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15 February 2022
Fall of Singapore 80th Anniversary Exhibition opens this week at Wisbech Museum
It happened eighty years ago this week and was described by Winston Churchill as the “worst disaster in British history”.
The fact that the surrender of Singapore to the Japanese in February 1942 led to heartbreak for many local families is marked with an Exhibition that opens at the Wisbech and Fenland Museum this week.
From that date hundreds of fathers, sons, brothers and sweethearts serving in the Cambridgeshire Regiment became prisoners of war and those who hadn't first died of starvation or disease were forced by their Japanese captors to labour on the notorious Burma Railway.
This was the fate of Sapper Bernard Pentelow, a farmer's son from Tydd St Giles who never returned to marry his fiancée Olive. A tropical ulcer killed him aged 23 in a makeshift jungle hospital.
Bernard's letters home and photographs of him and his fellow recruits marching through Wisbech, recently discovered in an attic and kindly lent by his family, inspired Wisbech Museum trustee Paul McGregor to research and collate the Exhibition and to write the accompanying book called A Wickedly Inept Political Sacrifice – the 1942 Singapore Debacle.
Above - Sapper Bernard Pentelow in 1941. He was learning band skills before he was posted to the Far East.
Paul said: “The last of Sapper Pentelow's surviving letters home was posted three days before his company of Royal Engineers set sail with 3,000-plus other troops, in October 1941. He asked his mum to visit his sweetheart Olive and said he hoped it wouldn't be long before he saw them all again.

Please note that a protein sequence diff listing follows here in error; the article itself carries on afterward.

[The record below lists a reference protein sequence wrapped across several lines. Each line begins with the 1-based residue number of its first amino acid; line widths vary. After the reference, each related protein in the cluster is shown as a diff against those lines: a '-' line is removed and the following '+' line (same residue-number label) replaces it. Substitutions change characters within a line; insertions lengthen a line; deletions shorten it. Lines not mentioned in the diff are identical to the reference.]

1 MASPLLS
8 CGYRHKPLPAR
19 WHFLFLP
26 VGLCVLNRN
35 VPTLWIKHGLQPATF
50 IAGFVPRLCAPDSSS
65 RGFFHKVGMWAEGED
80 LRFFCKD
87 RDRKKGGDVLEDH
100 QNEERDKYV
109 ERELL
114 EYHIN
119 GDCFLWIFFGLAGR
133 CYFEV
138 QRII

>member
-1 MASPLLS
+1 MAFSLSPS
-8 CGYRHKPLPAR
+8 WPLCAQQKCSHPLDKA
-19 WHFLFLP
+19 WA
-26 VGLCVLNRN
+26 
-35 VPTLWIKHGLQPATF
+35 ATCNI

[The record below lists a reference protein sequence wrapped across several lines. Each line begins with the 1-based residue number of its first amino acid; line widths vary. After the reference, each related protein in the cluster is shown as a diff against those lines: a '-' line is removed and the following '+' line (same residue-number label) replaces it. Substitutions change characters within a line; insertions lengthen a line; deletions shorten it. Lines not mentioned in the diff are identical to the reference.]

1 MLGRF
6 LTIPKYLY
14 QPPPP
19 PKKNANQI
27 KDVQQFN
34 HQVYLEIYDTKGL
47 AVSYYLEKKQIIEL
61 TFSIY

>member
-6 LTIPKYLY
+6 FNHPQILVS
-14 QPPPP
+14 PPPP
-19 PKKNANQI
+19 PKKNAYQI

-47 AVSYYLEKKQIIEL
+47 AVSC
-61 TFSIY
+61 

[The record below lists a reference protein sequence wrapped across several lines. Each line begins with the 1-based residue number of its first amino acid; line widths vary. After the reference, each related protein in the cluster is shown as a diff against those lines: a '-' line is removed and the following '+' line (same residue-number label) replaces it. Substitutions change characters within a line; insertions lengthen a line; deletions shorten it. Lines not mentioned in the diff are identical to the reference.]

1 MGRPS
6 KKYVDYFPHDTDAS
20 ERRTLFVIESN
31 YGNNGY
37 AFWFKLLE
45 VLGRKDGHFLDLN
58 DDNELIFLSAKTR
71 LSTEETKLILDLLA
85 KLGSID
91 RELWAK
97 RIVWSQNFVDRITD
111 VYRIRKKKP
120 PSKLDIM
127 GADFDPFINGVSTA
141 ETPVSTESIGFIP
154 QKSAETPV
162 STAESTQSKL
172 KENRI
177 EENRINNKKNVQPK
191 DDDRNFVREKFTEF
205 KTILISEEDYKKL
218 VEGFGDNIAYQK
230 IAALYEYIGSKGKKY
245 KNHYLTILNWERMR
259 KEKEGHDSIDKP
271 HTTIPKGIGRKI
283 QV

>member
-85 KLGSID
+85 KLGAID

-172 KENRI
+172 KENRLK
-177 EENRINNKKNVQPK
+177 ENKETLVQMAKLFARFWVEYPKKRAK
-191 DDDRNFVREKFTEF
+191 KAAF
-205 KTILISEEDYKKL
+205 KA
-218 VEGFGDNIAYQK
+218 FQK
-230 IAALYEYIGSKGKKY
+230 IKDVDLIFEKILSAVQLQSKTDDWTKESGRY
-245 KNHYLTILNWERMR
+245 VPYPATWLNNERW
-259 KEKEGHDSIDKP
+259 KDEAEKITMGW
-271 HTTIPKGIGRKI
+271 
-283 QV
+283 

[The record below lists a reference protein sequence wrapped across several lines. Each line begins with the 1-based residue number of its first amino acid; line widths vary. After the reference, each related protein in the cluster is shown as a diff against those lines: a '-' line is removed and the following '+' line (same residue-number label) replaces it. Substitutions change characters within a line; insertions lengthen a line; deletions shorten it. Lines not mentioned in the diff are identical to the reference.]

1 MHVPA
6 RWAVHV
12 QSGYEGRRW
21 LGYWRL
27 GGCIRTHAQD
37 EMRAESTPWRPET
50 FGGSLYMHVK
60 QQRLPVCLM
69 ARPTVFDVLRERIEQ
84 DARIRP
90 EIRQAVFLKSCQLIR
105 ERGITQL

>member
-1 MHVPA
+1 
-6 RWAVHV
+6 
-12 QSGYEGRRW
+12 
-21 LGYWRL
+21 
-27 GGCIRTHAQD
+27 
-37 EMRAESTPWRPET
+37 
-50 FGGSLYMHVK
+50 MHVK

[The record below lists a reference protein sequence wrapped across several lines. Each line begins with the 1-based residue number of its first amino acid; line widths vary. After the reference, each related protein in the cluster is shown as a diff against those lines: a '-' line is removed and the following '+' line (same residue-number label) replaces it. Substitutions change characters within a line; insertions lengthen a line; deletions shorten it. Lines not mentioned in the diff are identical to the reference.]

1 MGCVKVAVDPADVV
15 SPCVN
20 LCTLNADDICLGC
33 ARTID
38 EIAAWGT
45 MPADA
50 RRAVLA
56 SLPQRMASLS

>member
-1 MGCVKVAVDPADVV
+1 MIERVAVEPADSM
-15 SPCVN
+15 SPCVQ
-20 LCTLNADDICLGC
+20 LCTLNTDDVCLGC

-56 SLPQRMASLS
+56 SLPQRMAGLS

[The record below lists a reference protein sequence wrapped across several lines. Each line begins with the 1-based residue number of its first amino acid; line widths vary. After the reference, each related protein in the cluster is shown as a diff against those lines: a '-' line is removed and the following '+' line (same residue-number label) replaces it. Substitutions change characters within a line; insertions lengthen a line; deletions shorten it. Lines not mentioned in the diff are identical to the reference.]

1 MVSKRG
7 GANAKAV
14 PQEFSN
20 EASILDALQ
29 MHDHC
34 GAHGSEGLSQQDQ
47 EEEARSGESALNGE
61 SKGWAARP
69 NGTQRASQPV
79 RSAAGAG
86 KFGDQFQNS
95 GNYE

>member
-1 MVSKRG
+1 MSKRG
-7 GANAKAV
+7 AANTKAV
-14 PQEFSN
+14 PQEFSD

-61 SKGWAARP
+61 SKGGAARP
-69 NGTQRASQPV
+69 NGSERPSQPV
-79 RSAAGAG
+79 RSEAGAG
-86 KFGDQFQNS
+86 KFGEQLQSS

“It prompted me to piece together the story of what happened to him and why, from every possible source.
“The war against Japan in which so many local families tragically had a stake has been neglected by popular culture in favour of the battle against the Nazis in Europe.”
Visitors to the Exhibition, open from Thursday, February 17 on Thursdays and Saturdays, 10am to 4pm, will be able to see brilliant drawings by Ronald Searle of Army and POW life in Singapore and Burma (the artist was a sapper in the same RE company as Bernard from 1939); a chunk of teak sleeper and metal fixings from the Death Railway brought back by a survivor, and much more, including many items loaned by the Pentelow family.
Top and Below - Men of the Cambridgeshire Regiment to which Sapper Pentelow's RE Company was attached marching through Wisbech before departing on manoevres in 1941.
Above - The Pentelow family received this certificate after Bernard's death aged just 23.
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